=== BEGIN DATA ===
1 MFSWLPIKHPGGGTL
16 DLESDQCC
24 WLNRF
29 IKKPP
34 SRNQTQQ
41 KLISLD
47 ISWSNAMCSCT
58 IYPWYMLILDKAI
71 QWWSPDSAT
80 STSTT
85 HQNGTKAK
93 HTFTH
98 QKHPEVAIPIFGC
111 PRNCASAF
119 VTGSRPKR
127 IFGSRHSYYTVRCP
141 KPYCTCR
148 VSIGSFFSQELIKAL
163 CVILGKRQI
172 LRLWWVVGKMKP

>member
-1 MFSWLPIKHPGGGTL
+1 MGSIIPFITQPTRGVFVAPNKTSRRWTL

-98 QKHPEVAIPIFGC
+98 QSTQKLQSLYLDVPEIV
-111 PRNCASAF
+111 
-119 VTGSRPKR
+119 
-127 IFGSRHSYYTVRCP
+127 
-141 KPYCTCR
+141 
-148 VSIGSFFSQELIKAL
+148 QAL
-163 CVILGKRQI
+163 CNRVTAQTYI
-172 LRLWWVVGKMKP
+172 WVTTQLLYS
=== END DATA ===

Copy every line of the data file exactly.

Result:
1 MFSWLPIKHPGGGTL
16 DLESDQCC
24 WLNRF
29 IKKPP
34 SRNQTQQ
41 KLISLD
47 ISWSNAMCSCT
58 IYPWYMLILDKAI
71 QWWSPDSAT
80 STSTT
85 HQNGTKAK
93 HTFTH
98 QKHPEVAIPIFGC
111 PRNCASAF
119 VTGSRPKR
127 IFGSRHSYYTVRCP
141 KPYCTCR
148 VSIGSFFSQELIKAL
163 CVILGKRQI
172 LRLWWVVGKMKP

>member
-1 MFSWLPIKHPGGGTL
+1 MGSIIPFITQPTRGVFVAPNKTSRRWTL

-98 QKHPEVAIPIFGC
+98 QSTQKLQSLYLDVPEIV
-111 PRNCASAF
+111 
-119 VTGSRPKR
+119 
-127 IFGSRHSYYTVRCP
+127 
-141 KPYCTCR
+141 
-148 VSIGSFFSQELIKAL
+148 QAL
-163 CVILGKRQI
+163 CNRVTAQTYI
-172 LRLWWVVGKMKP
+172 WVTTQLLYS